In Which The City Has Ceased Its Singing

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City Sleeps

by Alex Carnevale

New York’s been gray for months, and citizens grow concerned. It was spring for a day, but that day was forgotten. I came out of the L Train in Bedford yesterday, and five people in consecutive order came to ask me where to go. Lucy set up a sign that said ‘Information’. In order to deter this, I am considering some kind of jewelry, perhaps a necklace that says, “Thug” or “BroKilla” or “MollyLambert.Tumblr.Com.”

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When Danish came to New York, I went out to JFK to meet him, lest he become seamlessly absorbed into the greater Queens’ area’s Pakistani community. He was upset when I asked him if we should become doctors like in Scrubs.

An airport bathroom attendant screamed at a German woman for not flushing her loose stools, and we just laughed and used the word tumblr inappropriately (as an adjective). Danish did New York the right way. But this was before the crash.

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I realize now that I took my hectoring of Wall Street’s zombie finest not seriously enough. It used to be fun to yank on squares’ ties knowing they had no real recourse, but now that desperate expression already adorns their faces. There is no joy in this place.

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New York’s affability belies its most prominent characteristic. It is the mood ring of cities. When I came here in the summer women were flushed in the heat, admiring themselves and wearing Adidas tennis shoes and considering taking up the harp.

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Here was a fine place, the bright avenues announced. It is where those of meager means can bang, blackmail, or whisper sweet “I love you’s” all the way to the top. At one time, in this place, a man could commandeer a sizable fortune simply by giving George Steinbrenner’s daughter a particularly strong orgasm.

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For every town there is a team, and the Yankees are the bloated winsome echoes of a more flush economic age. New York will rid itself of them, but it will take time. Though this city is a chameleon in its wherewithal, its colors change slowly, and when it’s beige it strongly resembles a penis. Above all there is a whispering, New York doesn’t belong to you. You’re not from here.

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Over time, there is a familiarity. Everyone native to this place is such an unremitting asshole, your barest niceties are charm in comparison. Last week I took a cab home from Brooklyn, a rare luxury I afforded myself because I believe we’ll be eating each other’s brains for sustenance before the decade is out. An immigrant cab driver railed incomprehensibly, and then clearly asked, “you must think I’m an incredible leftist.” I didn’t know just what to say.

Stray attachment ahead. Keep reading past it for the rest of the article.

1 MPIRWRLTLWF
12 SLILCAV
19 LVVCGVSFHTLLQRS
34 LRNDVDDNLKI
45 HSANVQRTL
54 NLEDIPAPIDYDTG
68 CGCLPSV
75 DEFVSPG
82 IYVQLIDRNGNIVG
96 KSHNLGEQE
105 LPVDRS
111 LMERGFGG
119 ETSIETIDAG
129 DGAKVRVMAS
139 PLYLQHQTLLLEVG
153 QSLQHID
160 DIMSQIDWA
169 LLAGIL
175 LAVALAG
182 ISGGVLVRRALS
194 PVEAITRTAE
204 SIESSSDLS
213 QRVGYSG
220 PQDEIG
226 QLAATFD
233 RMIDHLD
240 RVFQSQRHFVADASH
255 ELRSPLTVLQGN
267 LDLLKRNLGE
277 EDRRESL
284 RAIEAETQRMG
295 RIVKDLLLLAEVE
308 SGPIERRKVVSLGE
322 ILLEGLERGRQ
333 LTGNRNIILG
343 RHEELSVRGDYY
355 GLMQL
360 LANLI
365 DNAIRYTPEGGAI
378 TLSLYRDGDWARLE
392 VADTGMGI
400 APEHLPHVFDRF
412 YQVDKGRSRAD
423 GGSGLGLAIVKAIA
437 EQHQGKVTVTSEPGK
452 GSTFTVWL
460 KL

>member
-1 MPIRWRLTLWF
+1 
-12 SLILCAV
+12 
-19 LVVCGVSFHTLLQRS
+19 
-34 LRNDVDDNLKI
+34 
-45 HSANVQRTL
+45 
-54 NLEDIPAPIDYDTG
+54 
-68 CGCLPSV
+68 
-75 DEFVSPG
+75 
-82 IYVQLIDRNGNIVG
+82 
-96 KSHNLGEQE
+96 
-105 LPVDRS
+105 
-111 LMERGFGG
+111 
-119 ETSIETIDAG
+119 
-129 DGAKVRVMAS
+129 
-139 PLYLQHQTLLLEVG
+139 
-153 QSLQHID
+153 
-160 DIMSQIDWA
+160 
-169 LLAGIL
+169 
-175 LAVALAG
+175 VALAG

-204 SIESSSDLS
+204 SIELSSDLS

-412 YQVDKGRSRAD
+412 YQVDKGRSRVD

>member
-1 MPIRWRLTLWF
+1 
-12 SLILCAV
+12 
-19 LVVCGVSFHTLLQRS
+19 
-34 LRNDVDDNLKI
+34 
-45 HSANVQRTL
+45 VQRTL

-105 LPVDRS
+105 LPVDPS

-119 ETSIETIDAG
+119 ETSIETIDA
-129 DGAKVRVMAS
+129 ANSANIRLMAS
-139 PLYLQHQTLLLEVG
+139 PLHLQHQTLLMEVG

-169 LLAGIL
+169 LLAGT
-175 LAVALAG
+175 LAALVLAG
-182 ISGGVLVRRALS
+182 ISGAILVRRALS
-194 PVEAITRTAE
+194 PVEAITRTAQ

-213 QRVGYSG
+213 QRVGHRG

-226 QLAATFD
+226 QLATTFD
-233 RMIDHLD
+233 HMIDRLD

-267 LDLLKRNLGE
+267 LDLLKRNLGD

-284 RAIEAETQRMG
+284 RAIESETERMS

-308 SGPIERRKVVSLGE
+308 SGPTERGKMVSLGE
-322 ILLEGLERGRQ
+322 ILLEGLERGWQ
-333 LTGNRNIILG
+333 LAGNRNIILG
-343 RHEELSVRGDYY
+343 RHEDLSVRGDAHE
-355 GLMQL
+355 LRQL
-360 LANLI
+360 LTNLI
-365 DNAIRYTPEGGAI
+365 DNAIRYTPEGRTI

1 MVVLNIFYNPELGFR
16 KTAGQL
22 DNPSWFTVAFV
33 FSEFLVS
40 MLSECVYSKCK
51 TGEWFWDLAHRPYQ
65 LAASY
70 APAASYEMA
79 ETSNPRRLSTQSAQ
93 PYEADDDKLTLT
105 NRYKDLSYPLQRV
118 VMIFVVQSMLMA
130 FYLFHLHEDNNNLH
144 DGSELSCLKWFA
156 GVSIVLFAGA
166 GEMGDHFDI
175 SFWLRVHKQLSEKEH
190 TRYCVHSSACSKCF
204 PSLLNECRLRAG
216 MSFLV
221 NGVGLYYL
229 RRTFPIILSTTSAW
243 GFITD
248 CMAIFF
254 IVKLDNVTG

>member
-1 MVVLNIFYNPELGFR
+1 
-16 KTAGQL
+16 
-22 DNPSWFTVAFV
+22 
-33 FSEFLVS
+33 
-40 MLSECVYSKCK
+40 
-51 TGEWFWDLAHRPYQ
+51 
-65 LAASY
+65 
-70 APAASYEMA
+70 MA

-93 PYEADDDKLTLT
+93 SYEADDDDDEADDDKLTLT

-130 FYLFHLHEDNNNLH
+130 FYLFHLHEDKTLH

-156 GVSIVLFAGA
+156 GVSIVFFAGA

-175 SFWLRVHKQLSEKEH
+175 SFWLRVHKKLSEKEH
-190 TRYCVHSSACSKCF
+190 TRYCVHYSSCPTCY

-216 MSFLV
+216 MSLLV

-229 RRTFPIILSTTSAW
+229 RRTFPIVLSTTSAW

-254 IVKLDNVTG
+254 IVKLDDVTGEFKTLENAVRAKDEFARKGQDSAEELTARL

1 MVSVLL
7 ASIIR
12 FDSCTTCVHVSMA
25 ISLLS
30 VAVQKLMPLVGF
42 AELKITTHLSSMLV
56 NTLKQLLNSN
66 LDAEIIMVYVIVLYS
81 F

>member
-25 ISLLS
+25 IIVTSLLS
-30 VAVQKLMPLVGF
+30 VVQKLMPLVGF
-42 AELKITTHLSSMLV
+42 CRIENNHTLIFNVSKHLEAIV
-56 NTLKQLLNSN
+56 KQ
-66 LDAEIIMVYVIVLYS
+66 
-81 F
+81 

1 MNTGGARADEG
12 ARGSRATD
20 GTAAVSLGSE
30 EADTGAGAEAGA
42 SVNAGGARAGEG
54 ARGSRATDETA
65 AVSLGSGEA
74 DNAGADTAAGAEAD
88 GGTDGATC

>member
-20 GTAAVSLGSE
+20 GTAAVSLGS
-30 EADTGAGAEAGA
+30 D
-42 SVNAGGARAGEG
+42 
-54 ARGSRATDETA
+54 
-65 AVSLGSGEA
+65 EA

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In such a state, outmoded and extreme ideologies start looking rather reasonable. They are heard daily here, because nothing seems terribly real. Stores are closing so rapidly there is not even time to go out of business. In fact, there is no going out of business — there is just business, and the absence of it.

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The history isn’t good — not only did all empires crash, but all successful states lost their power and economic influence eventually. They knew hundreds of years ago that economic power was more important than any other kind of power, but we seem to have forgotten it in our latest loan from China. We are too indebted to defend ourselves, if it came to it, and the people who make the policies seem to think that raising more money for the government coffers is the answer. The Soviet Union felt much the same way.

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I spoke to an economist friend about the city’s problems. “We don’t make anything,” he said. “We don’t produce anything. We’re a service economy, and no one can afford the services.” What happens after that? I asked. “Anarchy,” he said. “Basically, Gaza. If only we had something to rail against except ourselves, as Arab peoples do. What a relief that must be!”

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That we’re already this far on the pathetic continuum is cause for some concern. But New York acts like it is a place apart from time immemorial. Everything here is beholden to a belief system that no longer applies. New York was America first, a Dutch loosening of the Puritan tie, and it will also be America last. When there is nothing of any substance around it, it will become a museum to excess. A small town can divest itself of the past, wipe the slate. But a city remains.

Alex Carnevale is the editor of This Recording. He tumbls here.

“River” – James Taylor (mp3)

“Don’t Interrupt The Sorrow” – Brad Mehldau (mp3)

“Free Man in Paris” – Sufjan Stevens (mp3)

“Dreamland” – Caetano Veloso (mp3)

PREVIOUSLY ON THIS RECORDING

Sophie’s Choice is meow.

I don’t know where we are all going to.

So many reasons why.

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